The exception to the rule; that is, a mesh jacket that will provide high levels of abrasion resistance, is the Forsair jacket from Rukka.
The material has the characteristics of a mesh material, because it will allow high volumes of air to pass through it. But, in fact, the Forsair isn’t a traditional mesh jacket at all.
The jacket is made from a Cordura that has been knitted rather than woven. This special knit allows the material to flow almost twice as much air as a normal Cordura. A traditional mesh panel might flow even more air, but with the Forsair the air can pass through the entire jacket, not just panels in the chest.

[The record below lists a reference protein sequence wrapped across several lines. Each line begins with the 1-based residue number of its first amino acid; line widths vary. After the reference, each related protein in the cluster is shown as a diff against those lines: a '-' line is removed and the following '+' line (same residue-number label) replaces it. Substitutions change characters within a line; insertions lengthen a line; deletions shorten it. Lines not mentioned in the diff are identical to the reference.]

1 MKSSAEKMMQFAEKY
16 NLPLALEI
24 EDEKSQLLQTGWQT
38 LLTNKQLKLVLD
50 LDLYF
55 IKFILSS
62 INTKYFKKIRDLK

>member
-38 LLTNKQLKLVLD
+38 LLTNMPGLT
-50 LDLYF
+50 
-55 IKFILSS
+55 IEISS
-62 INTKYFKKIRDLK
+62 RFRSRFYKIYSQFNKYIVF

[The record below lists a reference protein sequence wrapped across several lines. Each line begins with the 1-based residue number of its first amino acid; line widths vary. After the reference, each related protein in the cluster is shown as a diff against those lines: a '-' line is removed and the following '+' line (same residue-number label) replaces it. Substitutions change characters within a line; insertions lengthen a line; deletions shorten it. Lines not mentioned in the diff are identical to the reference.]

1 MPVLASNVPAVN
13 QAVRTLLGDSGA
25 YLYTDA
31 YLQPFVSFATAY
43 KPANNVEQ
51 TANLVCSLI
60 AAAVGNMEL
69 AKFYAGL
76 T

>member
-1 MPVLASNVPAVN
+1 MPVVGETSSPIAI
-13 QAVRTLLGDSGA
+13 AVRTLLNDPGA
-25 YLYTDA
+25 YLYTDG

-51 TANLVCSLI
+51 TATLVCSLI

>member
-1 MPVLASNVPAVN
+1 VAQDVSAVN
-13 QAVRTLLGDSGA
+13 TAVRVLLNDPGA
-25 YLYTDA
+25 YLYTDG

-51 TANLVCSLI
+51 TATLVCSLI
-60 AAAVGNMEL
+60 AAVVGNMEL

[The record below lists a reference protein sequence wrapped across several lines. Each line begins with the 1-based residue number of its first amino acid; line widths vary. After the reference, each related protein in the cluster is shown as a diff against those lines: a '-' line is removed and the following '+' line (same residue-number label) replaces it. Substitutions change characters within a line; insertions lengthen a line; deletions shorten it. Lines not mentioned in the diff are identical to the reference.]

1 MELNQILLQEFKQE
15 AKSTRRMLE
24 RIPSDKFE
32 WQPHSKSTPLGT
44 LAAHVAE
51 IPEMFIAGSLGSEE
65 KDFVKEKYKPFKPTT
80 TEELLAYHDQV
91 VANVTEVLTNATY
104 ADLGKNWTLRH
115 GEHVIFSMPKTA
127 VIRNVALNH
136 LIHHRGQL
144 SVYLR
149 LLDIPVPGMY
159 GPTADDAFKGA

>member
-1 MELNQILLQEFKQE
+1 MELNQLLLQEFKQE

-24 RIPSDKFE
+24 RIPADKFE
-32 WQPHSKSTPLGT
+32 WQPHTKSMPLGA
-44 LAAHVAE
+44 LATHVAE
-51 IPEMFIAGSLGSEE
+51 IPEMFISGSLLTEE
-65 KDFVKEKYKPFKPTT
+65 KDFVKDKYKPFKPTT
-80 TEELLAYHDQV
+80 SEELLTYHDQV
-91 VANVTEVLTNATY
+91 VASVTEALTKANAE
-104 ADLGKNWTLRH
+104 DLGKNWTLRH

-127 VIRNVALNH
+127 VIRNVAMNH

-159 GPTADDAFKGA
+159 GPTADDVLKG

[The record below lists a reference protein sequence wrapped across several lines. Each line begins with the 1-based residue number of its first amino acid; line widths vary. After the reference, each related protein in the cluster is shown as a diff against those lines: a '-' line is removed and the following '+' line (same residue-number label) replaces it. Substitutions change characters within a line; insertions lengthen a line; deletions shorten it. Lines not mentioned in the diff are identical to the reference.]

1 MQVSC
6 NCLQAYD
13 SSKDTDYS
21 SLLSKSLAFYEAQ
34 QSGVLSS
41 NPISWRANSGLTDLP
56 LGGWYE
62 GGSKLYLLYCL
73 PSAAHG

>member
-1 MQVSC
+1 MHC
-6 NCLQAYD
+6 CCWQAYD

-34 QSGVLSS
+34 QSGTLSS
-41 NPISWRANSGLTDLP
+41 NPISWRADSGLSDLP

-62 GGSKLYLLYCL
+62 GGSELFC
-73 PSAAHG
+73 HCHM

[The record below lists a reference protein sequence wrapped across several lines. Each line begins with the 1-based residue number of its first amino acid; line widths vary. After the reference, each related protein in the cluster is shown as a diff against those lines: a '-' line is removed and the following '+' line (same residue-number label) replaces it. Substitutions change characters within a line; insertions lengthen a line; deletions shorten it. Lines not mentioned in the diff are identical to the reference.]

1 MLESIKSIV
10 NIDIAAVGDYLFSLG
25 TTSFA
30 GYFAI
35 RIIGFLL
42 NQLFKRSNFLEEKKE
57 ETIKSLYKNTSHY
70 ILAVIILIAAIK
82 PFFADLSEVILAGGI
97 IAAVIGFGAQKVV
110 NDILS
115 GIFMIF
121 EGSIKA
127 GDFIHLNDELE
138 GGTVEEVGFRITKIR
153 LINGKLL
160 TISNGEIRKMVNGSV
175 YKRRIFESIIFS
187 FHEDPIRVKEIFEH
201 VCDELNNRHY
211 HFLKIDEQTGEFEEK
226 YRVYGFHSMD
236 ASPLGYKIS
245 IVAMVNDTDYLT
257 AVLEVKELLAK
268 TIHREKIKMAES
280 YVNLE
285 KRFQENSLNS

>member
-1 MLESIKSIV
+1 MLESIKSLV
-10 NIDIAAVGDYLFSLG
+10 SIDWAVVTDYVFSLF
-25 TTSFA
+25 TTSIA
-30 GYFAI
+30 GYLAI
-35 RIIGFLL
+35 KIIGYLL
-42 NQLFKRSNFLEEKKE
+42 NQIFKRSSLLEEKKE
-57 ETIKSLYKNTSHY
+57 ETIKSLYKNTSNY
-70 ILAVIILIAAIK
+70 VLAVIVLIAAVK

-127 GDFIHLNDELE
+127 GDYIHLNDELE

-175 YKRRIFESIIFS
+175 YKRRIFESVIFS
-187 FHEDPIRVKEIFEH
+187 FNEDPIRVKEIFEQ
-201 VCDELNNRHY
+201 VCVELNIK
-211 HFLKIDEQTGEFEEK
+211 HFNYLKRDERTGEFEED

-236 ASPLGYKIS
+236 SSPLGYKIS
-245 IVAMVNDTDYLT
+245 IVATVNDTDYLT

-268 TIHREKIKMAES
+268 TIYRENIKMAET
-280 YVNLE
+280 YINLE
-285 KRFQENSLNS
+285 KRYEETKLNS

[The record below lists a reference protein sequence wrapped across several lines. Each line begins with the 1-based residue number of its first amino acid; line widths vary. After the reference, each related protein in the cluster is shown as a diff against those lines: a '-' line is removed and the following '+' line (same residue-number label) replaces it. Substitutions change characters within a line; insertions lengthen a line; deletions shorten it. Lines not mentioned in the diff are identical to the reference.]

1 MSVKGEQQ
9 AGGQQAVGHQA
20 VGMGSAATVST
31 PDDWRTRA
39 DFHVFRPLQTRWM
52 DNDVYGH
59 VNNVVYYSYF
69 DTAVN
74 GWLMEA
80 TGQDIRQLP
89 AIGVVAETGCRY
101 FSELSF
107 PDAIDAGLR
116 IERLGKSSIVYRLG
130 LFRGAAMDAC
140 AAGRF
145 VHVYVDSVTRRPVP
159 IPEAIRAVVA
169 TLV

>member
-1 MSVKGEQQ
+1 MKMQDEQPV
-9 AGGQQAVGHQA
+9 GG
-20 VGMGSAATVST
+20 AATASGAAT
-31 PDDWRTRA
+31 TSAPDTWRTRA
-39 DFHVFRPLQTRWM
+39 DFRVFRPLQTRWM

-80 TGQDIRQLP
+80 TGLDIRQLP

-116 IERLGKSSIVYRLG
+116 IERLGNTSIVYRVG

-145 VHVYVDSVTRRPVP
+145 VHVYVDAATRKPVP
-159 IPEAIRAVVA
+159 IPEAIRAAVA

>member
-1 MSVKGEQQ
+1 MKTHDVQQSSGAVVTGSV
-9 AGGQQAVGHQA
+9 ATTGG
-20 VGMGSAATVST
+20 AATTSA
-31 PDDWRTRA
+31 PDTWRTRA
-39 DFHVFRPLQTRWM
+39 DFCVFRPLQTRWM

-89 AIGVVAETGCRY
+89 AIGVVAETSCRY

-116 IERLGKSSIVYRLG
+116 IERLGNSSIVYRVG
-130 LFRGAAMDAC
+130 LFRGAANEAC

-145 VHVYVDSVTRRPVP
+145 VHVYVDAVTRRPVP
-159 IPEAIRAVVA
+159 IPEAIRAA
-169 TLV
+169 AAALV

Cordura is made from extremely strong polyamide fibres that deliver great resistance to wear, tear and abrasion. Despite the fact that the Cordura knit in the Forsair is highly breathable, it offers levels of protection that are comparable to standard Cordura. It’s twice as strong as regular nylon, and four times as strong as a polyester fabric.
But let’s talk you through the jacket in slightly more detail.
The cut is short and reasonably sporty. What some people don’t like about it is that it has little structure. It does not hold its shape on its own, meaning that you could easily roll it up into a ball. This means it doesn’t feel particularly substantial.
But it’s that lack of structure that allows air to pass through it. If, though, you equate its lack of structure to a lack of strength, you’d simply be wrong. Appearances can be deceiving.